In November we paused all iconography-related work in light of COVID concerns during the holidays, until this week’s return to plan the path toward the icon’s completion.
January 27, 2021
After remaining untouched for two months, the board readily absorbed pigment. We applied several Verdaccio Scuro “puddles” over the mountains to begin moving toward the final tones. Students applied many foundational colors to the entire board and now puddling ties colors together. “Puddling” pigment in the form of a lake, unifies the various colors that have been applied underneath. The icon still looks very bright, as it should, because the colors you see now are there to provide the hue of the more muted tones of what they will finally become.
We focused on beginning to distinguish different shades of green today. Applying puddles requires significant drying time because of the amount of water used, thereby limiting the work that can be accomplished in one session.
The Angel’s red “Clavis” is a band on the sleeve of a garment that signifies an individual’s importance. Clavi (pl) were two stripes in the honorific colors of either red or purple applied from the collar to the the hem of Roman and Byzantine garments typically worn by emperors and other distinguished Roman officials. In iconography, the Clavis is shown on garments worn by Jesus Christ, angels and apostles. Today, Father Jon used a pointed Italian burnishing tool with a polished agate tip to gently carve a beautiful pattern onto the angel’s red clavis.
Here are two examples of agate burnishing tools we use in iconography. As you can see, the tip is an actual beautifully smooth, polished agate. Father Jon is shown in the above photograph using the pointed agate burnisher to gently carve the clavis pattern. After we apply shell gold embellishments to the icon, we’ll use an agate burnisher like the flathead tool, to burnish the shell gold to a dazzling shine.
Masses are color separations that help create dimension and expression in iconography. This process begins with the application of a dark flesh tone comprised of Verdaccio scuro (green), Red Ochre (red), and Italian Warm Ochre (orange brown) called “Sankir” in Iconography. This is the basis of the flesh tone to which progressively lighter, smaller separated sections are applied. Creating a face typically uses a total of only five different pigments. This week, we began the creating “masses” or facial separations on the angel, applying them also to the hands and feet (any skin surface). The masses may not be completely noticeable yet, as it takes multiple layers for the dimension to evolve and we are only on the third step of a 13-14 step process.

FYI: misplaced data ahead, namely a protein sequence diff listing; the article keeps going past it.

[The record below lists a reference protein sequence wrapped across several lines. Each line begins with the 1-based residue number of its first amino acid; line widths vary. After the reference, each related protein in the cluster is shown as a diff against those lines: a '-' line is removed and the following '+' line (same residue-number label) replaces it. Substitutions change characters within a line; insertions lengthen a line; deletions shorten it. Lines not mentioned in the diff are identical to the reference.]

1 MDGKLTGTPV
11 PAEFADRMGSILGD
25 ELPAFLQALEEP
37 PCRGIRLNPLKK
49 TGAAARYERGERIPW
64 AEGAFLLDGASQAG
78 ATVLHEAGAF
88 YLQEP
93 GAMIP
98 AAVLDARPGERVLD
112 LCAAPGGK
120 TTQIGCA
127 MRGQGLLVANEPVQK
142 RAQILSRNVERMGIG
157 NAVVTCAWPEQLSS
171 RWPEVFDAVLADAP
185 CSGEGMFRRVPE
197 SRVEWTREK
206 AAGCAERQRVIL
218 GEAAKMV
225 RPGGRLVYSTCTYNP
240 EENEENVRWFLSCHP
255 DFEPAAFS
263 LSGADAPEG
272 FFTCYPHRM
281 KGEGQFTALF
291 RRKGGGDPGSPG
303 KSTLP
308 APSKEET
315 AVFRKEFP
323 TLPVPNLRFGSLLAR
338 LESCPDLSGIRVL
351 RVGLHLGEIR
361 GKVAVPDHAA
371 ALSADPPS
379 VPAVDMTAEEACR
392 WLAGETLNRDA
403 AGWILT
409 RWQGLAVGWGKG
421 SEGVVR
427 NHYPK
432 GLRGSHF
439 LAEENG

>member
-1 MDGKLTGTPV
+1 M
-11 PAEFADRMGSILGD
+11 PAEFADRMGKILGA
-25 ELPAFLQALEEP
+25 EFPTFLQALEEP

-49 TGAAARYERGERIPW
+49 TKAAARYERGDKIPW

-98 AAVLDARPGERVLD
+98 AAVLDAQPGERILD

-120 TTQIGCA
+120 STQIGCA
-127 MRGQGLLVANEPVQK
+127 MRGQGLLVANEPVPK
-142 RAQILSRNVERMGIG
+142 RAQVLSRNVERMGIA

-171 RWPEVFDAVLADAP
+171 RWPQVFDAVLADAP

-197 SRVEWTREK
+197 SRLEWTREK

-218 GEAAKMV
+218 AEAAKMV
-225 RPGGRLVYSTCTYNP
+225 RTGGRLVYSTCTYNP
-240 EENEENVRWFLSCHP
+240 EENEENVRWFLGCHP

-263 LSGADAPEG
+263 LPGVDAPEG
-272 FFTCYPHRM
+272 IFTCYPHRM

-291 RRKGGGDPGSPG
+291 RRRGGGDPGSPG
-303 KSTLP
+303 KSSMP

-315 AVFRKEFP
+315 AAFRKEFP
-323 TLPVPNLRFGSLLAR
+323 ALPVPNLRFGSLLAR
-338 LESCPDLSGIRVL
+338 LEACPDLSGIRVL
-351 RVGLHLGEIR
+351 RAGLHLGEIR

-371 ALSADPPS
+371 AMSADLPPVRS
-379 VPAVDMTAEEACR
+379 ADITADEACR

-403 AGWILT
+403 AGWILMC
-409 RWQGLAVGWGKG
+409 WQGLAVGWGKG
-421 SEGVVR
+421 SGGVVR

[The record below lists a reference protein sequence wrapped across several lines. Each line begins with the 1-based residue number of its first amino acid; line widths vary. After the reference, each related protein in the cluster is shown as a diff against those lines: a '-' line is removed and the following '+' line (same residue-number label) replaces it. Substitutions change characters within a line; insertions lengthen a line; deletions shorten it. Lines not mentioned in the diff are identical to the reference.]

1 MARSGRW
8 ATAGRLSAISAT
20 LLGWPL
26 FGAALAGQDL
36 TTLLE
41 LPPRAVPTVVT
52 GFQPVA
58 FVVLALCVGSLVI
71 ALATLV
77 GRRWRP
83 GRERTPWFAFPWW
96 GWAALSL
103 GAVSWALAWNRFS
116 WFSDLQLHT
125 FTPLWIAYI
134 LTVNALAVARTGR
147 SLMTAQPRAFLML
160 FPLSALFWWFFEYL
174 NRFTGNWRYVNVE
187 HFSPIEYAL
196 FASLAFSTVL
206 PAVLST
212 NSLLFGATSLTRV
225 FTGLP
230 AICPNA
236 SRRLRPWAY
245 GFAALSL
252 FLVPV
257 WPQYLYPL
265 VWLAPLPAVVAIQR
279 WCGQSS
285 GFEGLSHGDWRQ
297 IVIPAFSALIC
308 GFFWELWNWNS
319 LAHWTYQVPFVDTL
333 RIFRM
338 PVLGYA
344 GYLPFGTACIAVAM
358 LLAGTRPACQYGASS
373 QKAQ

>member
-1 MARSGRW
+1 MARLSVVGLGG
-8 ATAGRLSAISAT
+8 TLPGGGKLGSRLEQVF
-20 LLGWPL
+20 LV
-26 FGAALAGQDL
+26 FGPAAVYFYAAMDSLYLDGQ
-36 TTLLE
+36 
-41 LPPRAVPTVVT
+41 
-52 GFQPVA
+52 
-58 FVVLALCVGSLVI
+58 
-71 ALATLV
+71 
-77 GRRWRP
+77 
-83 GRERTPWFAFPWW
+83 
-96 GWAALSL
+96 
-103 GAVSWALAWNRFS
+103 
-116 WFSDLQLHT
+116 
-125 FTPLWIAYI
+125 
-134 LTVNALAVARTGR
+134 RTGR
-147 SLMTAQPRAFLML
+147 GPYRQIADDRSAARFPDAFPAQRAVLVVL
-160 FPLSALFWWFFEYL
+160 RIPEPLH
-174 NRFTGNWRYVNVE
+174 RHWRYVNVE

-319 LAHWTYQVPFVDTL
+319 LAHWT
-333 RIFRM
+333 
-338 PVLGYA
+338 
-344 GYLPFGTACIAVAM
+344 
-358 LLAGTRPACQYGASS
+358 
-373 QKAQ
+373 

We applied a puddle of Verdaccio chiara (light green), which is actually an earthy greenish gold to the Mary furthest from the Angel (to the far left holding an urn), as her garment will slowly transform from the current dark green to a lighter gold with greenish under tones. To unify the composition, the same Verdaccio chiara was applied to the vermillion undergarment, which will eventually become a red brown.
January 28, 2021
As you can see in the palette above, at about the 10:00 position we have a bright yellow (Cadmium Yellow Medium) and in the 2:00 position is a natural yellow ochre. Ochres are natural earth with a characteristic muted quality. The intensity of the cadmium yellow was needed for brightening highlights on the angel’s garment, while the natural, muted yellow ochre is a foundational color of the masses, described above.
Last week, this garment was a vibrant vermillion. As lovely as it was, vermillion is the foundation of what this garment is to become – a more muted, humble red-brown. Today, we applied several washes of Verdaccio chiara (light golden green), also an earth, or ochre. The second Mary (in the middle) received an initial application of Cadmium Red Medium, which will highlight her and harmonize her garment with the angel’s clavis.
With each successive wash, the third Mary’s garment is transforming into a new color, as are the mountains.